• Fall, 2016, we held?a?9-session series on?Huston?Smith’s The World’s Religions.?The study is in?keeping with the UU Tradition of drawing?“wisdom from the world’s religions which?inspires us in our ethical and spiritual life.”?The World’s Religions, by beloved author and?pioneering professor Huston Smith, is the?definitive classic for introducing the essential?elements and teachings of the world’s?predominant faiths, including Hinduism, Buddhism, Confucianism,?Taoism,?Judaism, Christianity, Islam, as well as regional native traditions. This revised and?updated edition provides sympathetic descriptions of the various?traditions, explaining how they work “from the inside,” which is a big?reason why this cherished classic has sold more than two million copies?since it first appeared in 1958. ?You may purchase the book from our?online bookstore at:?
  • The New Jim Crow: Mass Incarceration in the Age of Colorblindness?by Michelle Alexander.
  • Just Mercy: A Story of Justice and Redemption?by Bryan Stevenson
  • Reclaiming Prophetic Witness Liberal Religion in the Public Square?by Paul Rasor
  • A House for Hope: The Promise of Progressive Religion for the Twenty-first Century?by John A. Buehrens and Rebecca Ann Parker (Beacon Press 2010). We held a book discussion group on this in spring of 2013.
  • “Immigration as a Moral Issue”?is the Unitarian Universalist?Association’s Congregational Study/Action Issue (CSAI)?2010-2014. This course was designed to engage participants in the?conversation about immigration and intended to give a broad?overview to this complex issue. This course began October, 2012, and concluded in February 2013.
  • no deposit bonus codesEthical Eating– 2009-2010
  • Spiritual Practices for Unitarian Universalists.? This class explored 8 different ways that UU’s can engage in spiritual practice.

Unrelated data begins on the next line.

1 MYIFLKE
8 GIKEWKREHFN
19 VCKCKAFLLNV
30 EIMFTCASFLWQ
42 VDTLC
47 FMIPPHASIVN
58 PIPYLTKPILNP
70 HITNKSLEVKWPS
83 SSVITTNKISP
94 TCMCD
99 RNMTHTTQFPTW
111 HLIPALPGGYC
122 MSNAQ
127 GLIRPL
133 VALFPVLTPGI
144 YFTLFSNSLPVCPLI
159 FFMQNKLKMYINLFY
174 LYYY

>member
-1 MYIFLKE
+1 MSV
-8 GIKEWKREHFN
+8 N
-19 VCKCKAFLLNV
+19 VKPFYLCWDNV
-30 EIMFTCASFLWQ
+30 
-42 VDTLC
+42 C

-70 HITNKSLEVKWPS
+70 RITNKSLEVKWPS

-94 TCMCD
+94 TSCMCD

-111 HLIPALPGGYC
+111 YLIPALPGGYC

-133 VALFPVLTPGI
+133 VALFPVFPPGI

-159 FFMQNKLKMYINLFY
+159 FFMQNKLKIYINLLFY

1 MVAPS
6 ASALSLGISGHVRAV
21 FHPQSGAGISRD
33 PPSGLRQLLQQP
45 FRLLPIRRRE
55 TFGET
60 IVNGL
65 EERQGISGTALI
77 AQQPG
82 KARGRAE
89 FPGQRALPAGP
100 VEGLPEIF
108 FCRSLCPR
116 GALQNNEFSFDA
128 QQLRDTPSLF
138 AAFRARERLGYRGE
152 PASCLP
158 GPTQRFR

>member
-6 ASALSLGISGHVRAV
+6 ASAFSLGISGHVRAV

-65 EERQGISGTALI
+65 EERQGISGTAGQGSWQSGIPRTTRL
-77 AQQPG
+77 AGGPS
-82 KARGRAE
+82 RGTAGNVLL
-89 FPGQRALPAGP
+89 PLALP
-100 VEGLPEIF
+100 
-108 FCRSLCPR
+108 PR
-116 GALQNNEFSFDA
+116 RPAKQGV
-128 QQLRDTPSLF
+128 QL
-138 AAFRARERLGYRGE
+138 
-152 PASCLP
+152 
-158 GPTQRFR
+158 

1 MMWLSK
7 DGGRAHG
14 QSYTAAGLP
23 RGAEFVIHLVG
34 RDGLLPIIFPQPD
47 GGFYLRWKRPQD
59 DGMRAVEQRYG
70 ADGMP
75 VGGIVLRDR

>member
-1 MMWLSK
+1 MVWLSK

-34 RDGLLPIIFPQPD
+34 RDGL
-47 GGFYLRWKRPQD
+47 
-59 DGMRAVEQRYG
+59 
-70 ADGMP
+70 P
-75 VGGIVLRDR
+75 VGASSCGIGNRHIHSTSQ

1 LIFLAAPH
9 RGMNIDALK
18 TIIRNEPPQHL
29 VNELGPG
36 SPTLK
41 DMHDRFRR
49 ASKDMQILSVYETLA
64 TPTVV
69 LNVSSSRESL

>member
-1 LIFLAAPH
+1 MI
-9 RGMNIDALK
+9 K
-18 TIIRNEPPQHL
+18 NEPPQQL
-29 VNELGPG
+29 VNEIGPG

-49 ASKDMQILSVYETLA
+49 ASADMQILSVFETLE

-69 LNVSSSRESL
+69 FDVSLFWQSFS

• Low Carbon Rings – Two groups of 5 households formed a “Carbon Ring” to fight global climate change by directly reducing our household carbon footprints.
  • The Great Turning by David Korten- (Local discussion complemented by Facebook discussion still available)
  • Cakes for the Queen of Heaven: In Ancient Times (April 5, 2008 – May 1, 2008)
    A course in feminist theology exploring the religious myths and symbols of the ancient world where female images and experiences were central, and exploring the psychological and social importance to women today of reclaiming our female religious heritage.
  • Building Your Own Theology – We completed Part One in February 2008, and Part Two in May, 2009. We offered a duplicate of this course for new participants in 2011-2012. Each session had 10 individual sessions. Course Description: Ultimately, we are all theologians. We all ponder the great life issues. Without a deep-rooted theology, this tumultuous world in which we live will be full of sound and fury, signifying nothing. If we are to harness our deepest spiritual convictions for meaningful living in this world, we need to get our theology straight. Developing a theology is not an academic exercise; it has to do with the very stuff of our lives. This class invited us to develop our personal credos: the fundamental religious beliefs, values and convictions that inform and direct the living of your life. Author Richard S. Gilbert, a well-respected UU minister, poses five developmental tasks in which participants come to terms with human nature, ultimate reality, history, ethics, and religious meaning. See Course Outline or background reading.
  • Emerson as Spiritual Guide
  • Global Warming: Changing Course
  • Choices for Sustainable Living
  • Articulating Your UU Faith
  • The End of Faith by Sam Harris
  • Thoreau as Spiritual Guide: Walden as a Guide for Spiritual Renewal and Transformation
  • The Partnership Way by Riane Eisler
  • The Chalice and the Blade by Riane Eisler
  • Rise Up and Call Her Name by Elizabeth Fisher
  • Paganism 101